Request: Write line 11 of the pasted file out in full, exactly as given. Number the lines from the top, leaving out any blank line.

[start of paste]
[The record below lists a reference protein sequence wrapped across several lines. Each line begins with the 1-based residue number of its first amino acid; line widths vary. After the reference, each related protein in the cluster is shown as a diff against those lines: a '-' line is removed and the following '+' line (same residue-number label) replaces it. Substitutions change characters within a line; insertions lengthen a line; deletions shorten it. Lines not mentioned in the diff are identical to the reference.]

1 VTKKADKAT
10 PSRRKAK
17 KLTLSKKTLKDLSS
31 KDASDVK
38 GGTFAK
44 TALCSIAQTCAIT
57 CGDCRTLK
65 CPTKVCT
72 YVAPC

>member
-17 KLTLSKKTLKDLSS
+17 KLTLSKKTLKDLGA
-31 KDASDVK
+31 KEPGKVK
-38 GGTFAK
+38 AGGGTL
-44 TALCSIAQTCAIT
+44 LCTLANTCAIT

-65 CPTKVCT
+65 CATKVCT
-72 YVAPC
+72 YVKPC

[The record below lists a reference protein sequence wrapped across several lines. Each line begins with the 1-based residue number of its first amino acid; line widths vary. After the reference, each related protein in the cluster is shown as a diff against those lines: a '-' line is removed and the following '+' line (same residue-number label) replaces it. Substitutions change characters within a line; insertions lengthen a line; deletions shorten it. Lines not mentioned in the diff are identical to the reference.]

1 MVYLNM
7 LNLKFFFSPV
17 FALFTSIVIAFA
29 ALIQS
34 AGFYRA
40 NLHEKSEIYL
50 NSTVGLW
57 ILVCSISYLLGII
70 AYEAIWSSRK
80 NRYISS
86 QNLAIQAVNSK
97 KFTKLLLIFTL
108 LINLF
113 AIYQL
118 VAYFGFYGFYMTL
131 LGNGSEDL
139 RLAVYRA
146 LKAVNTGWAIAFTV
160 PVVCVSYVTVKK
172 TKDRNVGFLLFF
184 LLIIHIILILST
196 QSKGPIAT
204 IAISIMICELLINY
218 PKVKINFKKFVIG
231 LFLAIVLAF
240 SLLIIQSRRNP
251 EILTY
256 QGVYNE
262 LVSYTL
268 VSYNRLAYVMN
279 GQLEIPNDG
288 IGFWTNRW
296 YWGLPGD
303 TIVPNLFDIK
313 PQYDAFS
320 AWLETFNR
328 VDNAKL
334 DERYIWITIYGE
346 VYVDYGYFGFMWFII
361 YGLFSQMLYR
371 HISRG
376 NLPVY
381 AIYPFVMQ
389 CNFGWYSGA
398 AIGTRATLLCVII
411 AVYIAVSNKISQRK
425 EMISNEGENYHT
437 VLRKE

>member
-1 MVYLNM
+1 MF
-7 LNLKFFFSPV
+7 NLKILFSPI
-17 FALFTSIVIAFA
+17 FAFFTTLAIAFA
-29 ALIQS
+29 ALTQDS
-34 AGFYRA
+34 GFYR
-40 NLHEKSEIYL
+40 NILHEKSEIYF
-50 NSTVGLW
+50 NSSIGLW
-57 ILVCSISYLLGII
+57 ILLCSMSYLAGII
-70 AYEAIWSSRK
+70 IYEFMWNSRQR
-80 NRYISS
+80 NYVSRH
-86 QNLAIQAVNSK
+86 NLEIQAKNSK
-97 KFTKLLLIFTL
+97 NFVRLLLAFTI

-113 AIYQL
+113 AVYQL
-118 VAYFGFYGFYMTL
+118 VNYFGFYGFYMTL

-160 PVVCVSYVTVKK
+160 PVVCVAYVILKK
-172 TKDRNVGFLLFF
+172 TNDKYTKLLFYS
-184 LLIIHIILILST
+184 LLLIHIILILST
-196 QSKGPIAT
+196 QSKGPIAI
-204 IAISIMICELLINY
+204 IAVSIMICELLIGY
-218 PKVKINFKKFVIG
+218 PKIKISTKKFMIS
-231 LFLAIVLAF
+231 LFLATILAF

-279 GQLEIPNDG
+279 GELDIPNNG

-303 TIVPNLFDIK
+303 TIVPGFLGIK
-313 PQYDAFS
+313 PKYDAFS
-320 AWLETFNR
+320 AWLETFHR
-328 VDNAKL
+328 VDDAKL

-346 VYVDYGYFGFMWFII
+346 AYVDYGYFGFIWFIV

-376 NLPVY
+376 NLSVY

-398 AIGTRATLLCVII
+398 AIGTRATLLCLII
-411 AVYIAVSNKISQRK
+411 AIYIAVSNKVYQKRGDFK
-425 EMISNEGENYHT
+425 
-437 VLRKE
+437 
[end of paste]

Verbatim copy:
>member